This week I was invited to be part of an event at New City College’s Epping Forest campus, which is where Thing 1 is going in September to study Theatrical, Special Effects, Hair and Media Make-up. She has a plan: she wants to do this A-level equivalent qualification and then wants to be apprenticed to a tattoo artist. It’ll use her art skills, she enjoys it and there are a number of career routes she can go down after this. University is not for everyone, and if that’s the route she wants to take then my job is to support her (I may draw the line at being a tester for mad make up though). I had no clue what I wanted to do at 16 (I was 29 by the time I worked it out) so this sort of plan is pretty impressive.
The event was a business breakfast followed by a speed-dating style mock interview session with some of the students, which I always enjoy as
I’m really nosy I like interviewing people. It was also an opportunity for me to network with the curriculum managers whose courses the museum could be supporting. We discussed cultural capital, which has slipped down the priority list even further since Covid. I have already been in to the college a few times to work with the childcare students about learning through play, and a few years back I spoke to the Skills for Life group about careers.
Organised by Jill, the Industry Placements and Work Experience Manager for the New City College group, the breakfast and interviews were a great event where I got to meet an adorable wedding and bespoke evening dress designer, a local policeman, people from the local secondary schools, people from a nursery franchise who have worked with my beloved for years, an ex-policeman now specialising in safeguarding and business development, and a transformational life coach (OK, this was my friend Miriam) as well as others.
I met lots of students, too – well, 12 of them, as we each saw three students in each ‘speed’ session. We’d been given a set of questions in three sections, and the plan was that with the first student we’d ask questions from the first section (the usual ‘why this role/why you’ queries); with the second question and student we’d ask them more about themselves; and the third student would be asked questions about career and ambition. None of the students had any idea they were about to be subjected to this, and had been dragged kicking and screaming (or at least slouching and mumbling) from their learning rooms.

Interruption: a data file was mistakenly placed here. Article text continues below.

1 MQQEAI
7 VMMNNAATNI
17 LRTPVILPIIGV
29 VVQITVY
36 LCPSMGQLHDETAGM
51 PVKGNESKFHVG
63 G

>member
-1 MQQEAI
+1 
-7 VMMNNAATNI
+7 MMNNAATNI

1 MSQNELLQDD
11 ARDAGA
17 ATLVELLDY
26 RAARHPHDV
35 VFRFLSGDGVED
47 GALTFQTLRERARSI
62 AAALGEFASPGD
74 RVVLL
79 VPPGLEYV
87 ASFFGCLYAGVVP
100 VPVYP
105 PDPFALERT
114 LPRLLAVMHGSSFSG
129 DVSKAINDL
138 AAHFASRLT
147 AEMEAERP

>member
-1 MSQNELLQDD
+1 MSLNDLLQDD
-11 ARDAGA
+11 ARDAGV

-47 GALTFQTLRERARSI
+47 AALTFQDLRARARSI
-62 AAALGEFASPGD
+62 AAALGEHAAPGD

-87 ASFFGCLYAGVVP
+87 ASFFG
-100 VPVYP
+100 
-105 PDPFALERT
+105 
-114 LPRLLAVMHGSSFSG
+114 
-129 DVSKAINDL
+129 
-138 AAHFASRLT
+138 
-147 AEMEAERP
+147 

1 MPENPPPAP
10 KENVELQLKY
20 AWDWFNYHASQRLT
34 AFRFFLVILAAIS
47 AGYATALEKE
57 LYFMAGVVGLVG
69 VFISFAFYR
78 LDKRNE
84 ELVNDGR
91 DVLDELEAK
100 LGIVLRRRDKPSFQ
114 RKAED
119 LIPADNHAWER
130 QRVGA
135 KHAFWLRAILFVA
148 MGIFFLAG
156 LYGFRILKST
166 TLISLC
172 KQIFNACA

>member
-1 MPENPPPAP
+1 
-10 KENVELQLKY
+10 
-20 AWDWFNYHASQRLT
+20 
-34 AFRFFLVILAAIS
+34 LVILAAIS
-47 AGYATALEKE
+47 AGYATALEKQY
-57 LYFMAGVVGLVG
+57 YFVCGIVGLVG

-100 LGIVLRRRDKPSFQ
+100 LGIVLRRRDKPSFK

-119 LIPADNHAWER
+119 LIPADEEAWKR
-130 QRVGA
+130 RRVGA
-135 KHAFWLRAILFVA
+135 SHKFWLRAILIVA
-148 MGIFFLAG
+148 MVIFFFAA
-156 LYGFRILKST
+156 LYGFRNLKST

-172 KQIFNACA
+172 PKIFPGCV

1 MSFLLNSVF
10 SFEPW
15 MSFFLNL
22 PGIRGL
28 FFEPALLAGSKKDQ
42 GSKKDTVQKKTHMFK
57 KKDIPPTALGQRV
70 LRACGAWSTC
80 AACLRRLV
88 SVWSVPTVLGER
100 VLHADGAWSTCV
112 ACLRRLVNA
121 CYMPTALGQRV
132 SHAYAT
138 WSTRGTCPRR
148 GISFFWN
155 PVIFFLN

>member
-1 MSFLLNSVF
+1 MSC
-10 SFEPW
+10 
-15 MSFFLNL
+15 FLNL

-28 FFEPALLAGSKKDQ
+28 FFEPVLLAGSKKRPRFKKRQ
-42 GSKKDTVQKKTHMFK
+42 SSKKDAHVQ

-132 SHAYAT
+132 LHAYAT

We had a real mix of abilities and courses: childcare and cabin crew in the first session; drama and Skills for Life in session two; and business and IT in sessions three and four. Some of the students were clear, confident and launched into the spirit of things. One of the cabin crew students made me laugh (internally of course) when I asked her what she’d do if a customer arrived who was late for check in and was being quite forceful: her immediate reaction was ‘call security’ and if – and only if – the customer apologised to her properly then she’d talk to them. Then she told me that the most important skill needed in the cabin crew role was communication and customer service. Bless. The business students all wanted to do events management, as they’d clearly just had a module on this, and the IT students just wanted to lurk in a basement and solve people’s problems remotely (why yes, The IT Crowd was actually a documentary, didn’t you know?).
My favourite group were the Skills for Life students, many of whom needed a lot of encouragement to come and talk to us. Jill brought me a particularly anxious one with a ‘come and talk to my friend Kirsty, she’s lovely’. The student, A, was so clearly uncomfortable that I set aside the questions and we just had a chat: A told me that they didn’t know what they wanted to do, but they really loved video games and drawing. Their parents had told them that this was rubbish and they’d never get a job doing that, so we talked about all the different aspects of game design (storyboarding, writing, artwork, sound design etc) that weren’t coding and I told them about Rex Crowle and his career in game design. I asked them if they’d heard about Big Creative Education who do game design courses as well as other creative skills, and then at the end of the session I introduced them to another lovely person rather than leave them floundering. I made a point of speaking to them at the end of the session, giving them the web address of BCE, and suggesting they looked at the journey planner on TfL.
Another student from this group, E, was also brought over to me. Her passion was drag shows, which she travels all over the country to see, and she wanted to be a make up artist because of this. She had no idea about the theatrical and special effects make up course, so I signposted that and suggested she spoke to her tutors about it. We didn’t do any interview questions, but both A and E went away feeling reassured and having broken through a barrier about talking to unknown adults.
Miriam and I debriefed over lunch at Fresko in Debden Broadway and put the world to rights before heading home for an afternoon of meetings, an evening mercy dash bearing coffee to Harlow, and ferrying the kids to Scouts where Thing 3 managed to get covered in tie dye despite wearing an apron.
Things making me happy this week:
- the epilogue for the last D&D campaign
- building my character for the next campaign
- a cool pool on very hot days
- fresh strawberries, loganberries and raspberries from the garden
- watching the parakeets
- the 11 degree drop in the bedroom temperature last night! The cats were also grateful (see a melted Lulu in this week’s cover image)
- more excellent course feedback
- making jewellery for the school fete
- tiny coot chicks cheeping on the lake this morning
See you next week!
What I’ve been reading:
A Question of Identity/The Soul of Discretion/The Comforts of Home/The Benefit of Hindsight- Susan Hill
The Midnight Hour – Elly Griffiths